Where it flutters slightly is with the landscape. In order to give the impression of speed at low altitudes you need to be able to see something moving on the ground to give you a sense of. urn, ratio (my physics is starting to fail me here, so forgive me if I get some of the terminology wrong). Unfortunately this seems to have been delivered by covering the ground in, you guessed it, a patchwork quilt. While it does give you a sense of speed, it also makes everything look pretty messy at low levels. The buildings and vehicles are all fine. Better than fine, in fact. But the terrain is a bit of a let down, that's all. A-10 Cuba seemed to get away without resorting to Quilt Graphics'" and looked all the better for it It doesn't affect the impressive gamcplay in any way. but I thought it worth mentioning. Chances are you won't care one way or the other, but there you go.
I have a dream...
Many years ago. long before my soul had been tarnished by the godless practices of this games industry, I had a dream. It involved the Battersea Power Station, a raft of networked computers, the latest in military simulation software and a large staff. It was going to be a sort of simulated warzone holiday camp. People would book in for a week, sign up for either the army or air force, spend a day in basic training and then fight a co-ordinated campaign over the next six days. Everything would be linked, helicopter pilots would support tank commanders in the field while fighter pilots battled for air supremacy. Even the outside grounds would be used by foot soldiers in giant paintball games, everything all linked to the central computers. It would be a bit like Westworld but without a psychotic Yul Bryner robot killing off all the punters. Of course, I was 14 and had about $32.50 to my name so nothing ever came of it.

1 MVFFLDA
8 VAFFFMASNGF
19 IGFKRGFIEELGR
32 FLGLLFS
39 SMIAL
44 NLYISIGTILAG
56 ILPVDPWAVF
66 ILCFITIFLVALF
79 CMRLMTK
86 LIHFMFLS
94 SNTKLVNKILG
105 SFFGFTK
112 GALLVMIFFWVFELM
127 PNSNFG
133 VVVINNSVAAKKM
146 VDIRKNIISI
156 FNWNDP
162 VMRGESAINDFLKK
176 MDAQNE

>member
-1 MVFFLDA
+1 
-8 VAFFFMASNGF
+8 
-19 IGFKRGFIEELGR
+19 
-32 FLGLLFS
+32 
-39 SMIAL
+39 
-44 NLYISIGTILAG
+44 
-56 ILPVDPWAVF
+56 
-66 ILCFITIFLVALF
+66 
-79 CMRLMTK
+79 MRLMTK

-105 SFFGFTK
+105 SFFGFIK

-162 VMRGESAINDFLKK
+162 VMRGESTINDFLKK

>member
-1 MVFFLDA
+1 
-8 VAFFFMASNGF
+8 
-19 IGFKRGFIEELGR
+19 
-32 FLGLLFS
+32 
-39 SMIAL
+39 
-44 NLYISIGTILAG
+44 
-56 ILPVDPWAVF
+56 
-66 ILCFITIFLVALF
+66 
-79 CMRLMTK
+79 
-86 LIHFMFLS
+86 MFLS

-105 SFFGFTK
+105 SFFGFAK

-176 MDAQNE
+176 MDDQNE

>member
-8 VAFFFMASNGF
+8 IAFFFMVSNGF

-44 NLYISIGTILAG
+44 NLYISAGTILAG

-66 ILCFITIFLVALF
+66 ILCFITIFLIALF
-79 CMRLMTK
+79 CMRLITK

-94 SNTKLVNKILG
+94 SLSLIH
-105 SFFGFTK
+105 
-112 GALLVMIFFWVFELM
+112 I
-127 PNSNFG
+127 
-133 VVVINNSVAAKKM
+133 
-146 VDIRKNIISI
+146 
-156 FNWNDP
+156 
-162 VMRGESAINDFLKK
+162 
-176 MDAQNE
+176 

The reason I mention it though is because of DTs Virtual Battlefield (VB) system. With their Hind and Apache games, players could network their machines together and play against each other. F16 is also networkable (up to 16 players competing in deathmatches and capture the flags, or working together) but you can't link into the VB and fly around in human-controlled helicopters. Dl claim they tried to implement the idea but couldn't get the gameplay to work adequately enough. Understandable from one point of view I suppose. A helicopter probably has about as much chance against an F16 as Prince Naseem does against me (he's a wimp, apparently). However, I'd would've liked the chance. I get the feeling that co-operative games would've worked pretty well, the Apaches flying in to clear away enemy air defences before the F16s swoop in and bomb the hell out of the area and so on. But it's not to be. A shame, but it's nothing to really get worked up about. The proof of this particular pudding is when you're in the cockpit, and it has to be said that the AI of the enemy pilots, gunners and other troops is good enough to give you a real challenge. Networking is an optional extra. Nice to have, but hardly essential.
So all in all...
F16 Fighting Falcon is the latest in a long line of top flight sims from a company that I often feel ~ would have to work especially hard to even come close to making a bad game. Even that C4.99 Merlin Challenge thing (which simply asked you to land a helicopter on a moving ship) was damn good fun. This is simply the best F16 simulator currently available and is likely to remain that way for some time. Accurate modelling (so I'm assured) coupled with excellent gameplay. The best of both worlds.